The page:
Like in every game, there is a lot of luck involved in baseball. Skill is not the only determinant of whether you win or lose.
One thing that has always fascinated me is the relationship between Earned Run Average (ERA) and winning. The ERA is a pitching stat calculated by dividing the number of earned runs allowed by the number of innings pitched and multiplying by nine. The result is a number representing how many runs a pitcher is expected to give up in a game if allowed to pitch the full nine innings. You would think that a pitcher who gives up a lot of runs will lose most of his games, and a pitcher who doesn’t give up many runs will win most. But that is often not the case.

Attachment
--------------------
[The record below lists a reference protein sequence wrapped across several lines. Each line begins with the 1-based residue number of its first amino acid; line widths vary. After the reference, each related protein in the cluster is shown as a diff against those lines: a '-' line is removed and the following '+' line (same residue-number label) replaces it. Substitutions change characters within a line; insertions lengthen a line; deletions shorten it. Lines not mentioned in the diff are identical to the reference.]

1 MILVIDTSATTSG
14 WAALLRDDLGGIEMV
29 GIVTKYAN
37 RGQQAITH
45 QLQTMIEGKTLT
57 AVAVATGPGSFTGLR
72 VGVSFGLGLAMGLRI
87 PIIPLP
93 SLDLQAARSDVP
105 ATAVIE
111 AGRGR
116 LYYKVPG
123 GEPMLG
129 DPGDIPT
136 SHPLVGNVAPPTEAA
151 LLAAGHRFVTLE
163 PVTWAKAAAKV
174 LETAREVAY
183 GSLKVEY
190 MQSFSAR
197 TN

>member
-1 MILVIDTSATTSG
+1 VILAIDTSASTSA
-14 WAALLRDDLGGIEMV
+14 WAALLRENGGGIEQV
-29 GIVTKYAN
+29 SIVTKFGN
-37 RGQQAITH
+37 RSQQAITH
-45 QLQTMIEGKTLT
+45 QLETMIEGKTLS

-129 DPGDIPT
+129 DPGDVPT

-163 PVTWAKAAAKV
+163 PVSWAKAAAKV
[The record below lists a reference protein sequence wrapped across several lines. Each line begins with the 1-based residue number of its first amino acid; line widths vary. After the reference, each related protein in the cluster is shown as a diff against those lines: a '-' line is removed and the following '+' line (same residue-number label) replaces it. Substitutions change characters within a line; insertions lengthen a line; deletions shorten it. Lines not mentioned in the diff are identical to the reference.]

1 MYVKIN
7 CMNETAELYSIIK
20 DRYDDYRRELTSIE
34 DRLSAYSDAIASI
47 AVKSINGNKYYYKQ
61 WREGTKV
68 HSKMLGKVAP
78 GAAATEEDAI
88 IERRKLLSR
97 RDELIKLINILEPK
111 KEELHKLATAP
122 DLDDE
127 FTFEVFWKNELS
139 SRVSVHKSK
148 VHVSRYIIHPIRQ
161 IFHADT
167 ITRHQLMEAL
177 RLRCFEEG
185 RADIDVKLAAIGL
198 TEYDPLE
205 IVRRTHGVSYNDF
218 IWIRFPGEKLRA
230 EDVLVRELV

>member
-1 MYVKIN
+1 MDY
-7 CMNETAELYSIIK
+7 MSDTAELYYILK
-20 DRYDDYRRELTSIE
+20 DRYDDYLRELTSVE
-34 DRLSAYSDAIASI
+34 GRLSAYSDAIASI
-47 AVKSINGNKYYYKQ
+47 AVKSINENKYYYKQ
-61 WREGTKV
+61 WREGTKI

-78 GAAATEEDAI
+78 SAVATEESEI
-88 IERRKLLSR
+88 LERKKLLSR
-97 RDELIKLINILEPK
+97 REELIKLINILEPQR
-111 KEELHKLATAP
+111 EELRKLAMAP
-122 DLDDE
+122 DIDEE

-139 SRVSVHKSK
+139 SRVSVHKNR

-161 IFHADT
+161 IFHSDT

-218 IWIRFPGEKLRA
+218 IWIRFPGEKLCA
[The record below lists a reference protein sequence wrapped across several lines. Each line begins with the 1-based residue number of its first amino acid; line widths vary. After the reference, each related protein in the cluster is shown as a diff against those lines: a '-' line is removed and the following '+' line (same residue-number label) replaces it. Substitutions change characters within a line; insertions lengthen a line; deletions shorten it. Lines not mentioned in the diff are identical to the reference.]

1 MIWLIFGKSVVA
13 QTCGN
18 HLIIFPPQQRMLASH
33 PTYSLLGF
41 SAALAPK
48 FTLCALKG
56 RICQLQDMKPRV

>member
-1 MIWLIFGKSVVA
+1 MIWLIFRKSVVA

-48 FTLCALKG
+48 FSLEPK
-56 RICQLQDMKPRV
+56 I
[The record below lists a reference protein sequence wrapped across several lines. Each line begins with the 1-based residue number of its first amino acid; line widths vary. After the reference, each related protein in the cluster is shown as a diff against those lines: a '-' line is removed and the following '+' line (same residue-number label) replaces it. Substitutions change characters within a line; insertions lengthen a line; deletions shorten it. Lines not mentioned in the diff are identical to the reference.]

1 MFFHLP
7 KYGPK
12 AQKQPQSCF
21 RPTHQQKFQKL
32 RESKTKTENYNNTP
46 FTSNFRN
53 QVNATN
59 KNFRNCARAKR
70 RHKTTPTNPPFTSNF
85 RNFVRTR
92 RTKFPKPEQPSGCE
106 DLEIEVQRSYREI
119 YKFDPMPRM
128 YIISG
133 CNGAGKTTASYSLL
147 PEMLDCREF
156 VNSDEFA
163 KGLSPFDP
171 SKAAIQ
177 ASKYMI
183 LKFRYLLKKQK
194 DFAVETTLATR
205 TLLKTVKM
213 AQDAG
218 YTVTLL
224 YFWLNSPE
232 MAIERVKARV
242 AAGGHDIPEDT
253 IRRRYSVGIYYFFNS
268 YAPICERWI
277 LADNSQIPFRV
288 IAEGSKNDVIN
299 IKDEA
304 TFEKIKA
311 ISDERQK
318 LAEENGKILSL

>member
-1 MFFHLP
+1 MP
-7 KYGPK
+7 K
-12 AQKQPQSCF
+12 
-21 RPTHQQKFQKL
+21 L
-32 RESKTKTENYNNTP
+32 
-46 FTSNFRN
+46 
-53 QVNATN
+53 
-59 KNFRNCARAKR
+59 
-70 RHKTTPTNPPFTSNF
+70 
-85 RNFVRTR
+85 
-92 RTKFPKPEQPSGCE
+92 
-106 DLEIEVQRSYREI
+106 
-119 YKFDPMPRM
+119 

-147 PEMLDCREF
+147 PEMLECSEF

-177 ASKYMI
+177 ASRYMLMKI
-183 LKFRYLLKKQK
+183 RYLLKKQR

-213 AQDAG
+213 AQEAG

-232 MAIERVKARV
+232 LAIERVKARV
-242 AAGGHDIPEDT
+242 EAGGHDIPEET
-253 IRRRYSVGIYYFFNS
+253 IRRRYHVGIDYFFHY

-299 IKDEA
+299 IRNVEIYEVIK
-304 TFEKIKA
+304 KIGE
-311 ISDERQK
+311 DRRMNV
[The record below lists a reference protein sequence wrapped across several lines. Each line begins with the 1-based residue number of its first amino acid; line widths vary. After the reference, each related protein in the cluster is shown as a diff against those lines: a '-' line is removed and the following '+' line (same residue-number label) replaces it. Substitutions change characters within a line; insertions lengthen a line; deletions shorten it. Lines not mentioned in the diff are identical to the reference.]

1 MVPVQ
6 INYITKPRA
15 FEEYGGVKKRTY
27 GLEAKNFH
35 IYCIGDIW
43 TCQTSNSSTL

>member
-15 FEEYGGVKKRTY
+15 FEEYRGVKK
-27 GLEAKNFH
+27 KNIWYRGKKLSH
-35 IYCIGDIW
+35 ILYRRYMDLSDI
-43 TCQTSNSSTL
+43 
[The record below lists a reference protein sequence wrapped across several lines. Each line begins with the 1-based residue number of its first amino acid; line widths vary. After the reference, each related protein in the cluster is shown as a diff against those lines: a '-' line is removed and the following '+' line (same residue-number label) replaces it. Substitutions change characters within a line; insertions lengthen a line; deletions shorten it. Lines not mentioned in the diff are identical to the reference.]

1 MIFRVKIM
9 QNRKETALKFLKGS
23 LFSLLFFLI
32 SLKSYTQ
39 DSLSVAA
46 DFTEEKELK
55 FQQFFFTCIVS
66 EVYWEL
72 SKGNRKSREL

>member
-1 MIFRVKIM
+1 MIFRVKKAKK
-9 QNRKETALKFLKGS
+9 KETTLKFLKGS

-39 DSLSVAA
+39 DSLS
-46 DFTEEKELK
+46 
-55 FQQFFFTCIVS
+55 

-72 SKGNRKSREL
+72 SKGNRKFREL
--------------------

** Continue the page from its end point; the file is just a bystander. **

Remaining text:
Take the Miami Marlins in 2016. Near the end of the season, the team had a collective 3.97 ERA. That was a relatively good number to have. But they had a losing record of 76-78.
Then you had a team like the Texas Rangers with a 4.41 ERA near the end of the 2016 season. They had a 91-63 record and went to the postseason.
When you look at individual players, the differences look even more unfair. Just look at Atlanta Braves pitcher Julio Teheran in 2016. He owned a 3.10 ERA but had a 6-10 record. Los Angeles Angels pitcher Jered Weaver had an even 12-12 record around the same time but had a terrible 5.20 ERA.
No, baseball is not always fair. Like in any game, to win you have to have both skill and luck. Sometimes you don’t even need skill.